Late Saturday night, a powerful line of storms moving through parts of Kansas brought wind gusts up to 80 mph. The same system brought at least 5 inches of rain to parts of Illinois on Saturday and caused flash flooding around eastern Kansas and western Missouri.
The radar was very active Sunday morning with multiple clusters of strong to severe, slow-moving thunderstorms moving through parts of the Plains, including Kansas, Oklahoma, Arkansas and Missouri. A severe thunderstorm watch was in effect for parts of Oklahoma and Kansas, including Wichita, Kansas, and Oklahoma City, through 10 a.m. local time.
Also, storms across eastern Oklahoma and western Arkansas will likely last through the morning hours and could drop over 6 inches of rain and lead to dangerous flash flooding.
The main line of storms will move southeast through parts of Texas, Oklahoma, Arkansas and Missouri through the day and bring additional heavy rain, flooding and damaging winds.
Severe storm activity will likely bring damaging winds, large hail and brief tornadoes from northern Texas to southern Illinois by the early morning hours. There is an enhanced risk of severe weather across parts of northern Texas and southeast Oklahoma, where storms could become the most intense and widespread Sunday evening.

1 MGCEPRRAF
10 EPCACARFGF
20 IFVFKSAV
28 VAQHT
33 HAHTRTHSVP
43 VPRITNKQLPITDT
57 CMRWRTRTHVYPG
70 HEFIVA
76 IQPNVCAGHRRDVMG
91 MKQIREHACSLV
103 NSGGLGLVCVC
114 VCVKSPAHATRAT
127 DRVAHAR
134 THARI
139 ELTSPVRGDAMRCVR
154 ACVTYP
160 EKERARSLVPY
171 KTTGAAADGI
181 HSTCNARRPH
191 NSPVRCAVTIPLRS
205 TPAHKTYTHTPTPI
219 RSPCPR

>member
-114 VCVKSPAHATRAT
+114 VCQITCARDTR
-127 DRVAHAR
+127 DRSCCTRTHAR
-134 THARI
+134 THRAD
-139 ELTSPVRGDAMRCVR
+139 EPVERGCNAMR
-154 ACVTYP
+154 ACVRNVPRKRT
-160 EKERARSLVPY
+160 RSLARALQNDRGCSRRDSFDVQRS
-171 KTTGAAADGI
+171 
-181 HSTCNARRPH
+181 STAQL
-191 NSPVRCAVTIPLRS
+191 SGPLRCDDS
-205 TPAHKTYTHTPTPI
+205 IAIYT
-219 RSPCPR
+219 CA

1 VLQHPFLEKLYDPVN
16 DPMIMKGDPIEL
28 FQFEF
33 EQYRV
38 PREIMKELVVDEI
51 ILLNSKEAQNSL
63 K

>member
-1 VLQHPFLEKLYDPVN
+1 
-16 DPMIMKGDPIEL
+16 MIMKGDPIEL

Storms will continue to push south overnight Sunday into Monday and move into eastern Texas and parts of Mississippi. Heavy rain and flash flooding will continue to be an issue with these storms, but the intensity will decrease as they approach the Gulf of Mexico.
Meanwhile, storms will fire along the warm front of this storm system and bring scattered thunderstorm activity across parts of the Ohio Valley and eastern U.S. on Monday. There is a slight risk of severe weather from Kentucky to Pennsylvania, where a couple of storms could turn severe on Monday with damaging winds and large hail.
This storm system is moving quite slowly and will likely bring 4 to 6 inches of rain to parts of the southern U.S., which could cause flash flooding.
It can’t be emphasized enough that parts of the south-central Plains and Midwest -- from Texas to Missouri to the Ohio Valley -- have seen one to two times their average rainfall this year-to-date. Much of this rain has come in the last four to six weeks and could cause flash flooding fairly easily.